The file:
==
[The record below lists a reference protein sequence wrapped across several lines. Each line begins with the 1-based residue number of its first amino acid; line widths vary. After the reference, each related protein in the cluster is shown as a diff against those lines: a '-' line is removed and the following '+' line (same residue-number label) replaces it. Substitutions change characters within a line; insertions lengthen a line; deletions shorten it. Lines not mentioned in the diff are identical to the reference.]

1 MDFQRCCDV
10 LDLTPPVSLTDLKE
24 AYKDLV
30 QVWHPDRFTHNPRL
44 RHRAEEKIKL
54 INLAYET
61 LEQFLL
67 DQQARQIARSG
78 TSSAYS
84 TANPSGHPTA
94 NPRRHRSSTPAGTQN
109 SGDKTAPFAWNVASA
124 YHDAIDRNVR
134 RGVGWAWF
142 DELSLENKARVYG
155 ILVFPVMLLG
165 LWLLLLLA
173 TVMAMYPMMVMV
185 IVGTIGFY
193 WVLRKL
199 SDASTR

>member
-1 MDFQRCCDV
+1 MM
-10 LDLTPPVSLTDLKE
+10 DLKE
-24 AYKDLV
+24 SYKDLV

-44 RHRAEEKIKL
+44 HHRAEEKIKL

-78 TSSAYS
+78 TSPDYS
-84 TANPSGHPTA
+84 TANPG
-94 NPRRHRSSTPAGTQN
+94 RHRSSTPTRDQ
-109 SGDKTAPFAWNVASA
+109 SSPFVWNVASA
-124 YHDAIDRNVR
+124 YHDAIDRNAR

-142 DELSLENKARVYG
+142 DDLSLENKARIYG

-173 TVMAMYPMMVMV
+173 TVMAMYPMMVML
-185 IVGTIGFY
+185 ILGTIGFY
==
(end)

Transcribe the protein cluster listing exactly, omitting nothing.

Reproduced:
[The record below lists a reference protein sequence wrapped across several lines. Each line begins with the 1-based residue number of its first amino acid; line widths vary. After the reference, each related protein in the cluster is shown as a diff against those lines: a '-' line is removed and the following '+' line (same residue-number label) replaces it. Substitutions change characters within a line; insertions lengthen a line; deletions shorten it. Lines not mentioned in the diff are identical to the reference.]

1 MDFQRCCDV
10 LDLTPPVSLTDLKE
24 AYKDLV
30 QVWHPDRFTHNPRL
44 RHRAEEKIKL
54 INLAYET
61 LEQFLL
67 DQQARQIARSG
78 TSSAYS
84 TANPSGHPTA
94 NPRRHRSSTPAGTQN
109 SGDKTAPFAWNVASA
124 YHDAIDRNVR
134 RGVGWAWF
142 DELSLENKARVYG
155 ILVFPVMLLG
165 LWLLLLLA
173 TVMAMYPMMVMV
185 IVGTIGFY
193 WVLRKL
199 SDASTR

>member
-1 MDFQRCCDV
+1 MM
-10 LDLTPPVSLTDLKE
+10 DLKE
-24 AYKDLV
+24 SYKDLV

-44 RHRAEEKIKL
+44 HHRAEEKIKL

-78 TSSAYS
+78 TSPDYS
-84 TANPSGHPTA
+84 TANPG
-94 NPRRHRSSTPAGTQN
+94 RHRSSTPTRDQ
-109 SGDKTAPFAWNVASA
+109 SSPFVWNVASA
-124 YHDAIDRNVR
+124 YHDAIDRNAR

-142 DELSLENKARVYG
+142 DDLSLENKARIYG

-173 TVMAMYPMMVMV
+173 TVMAMYPMMVML
-185 IVGTIGFY
+185 ILGTIGFY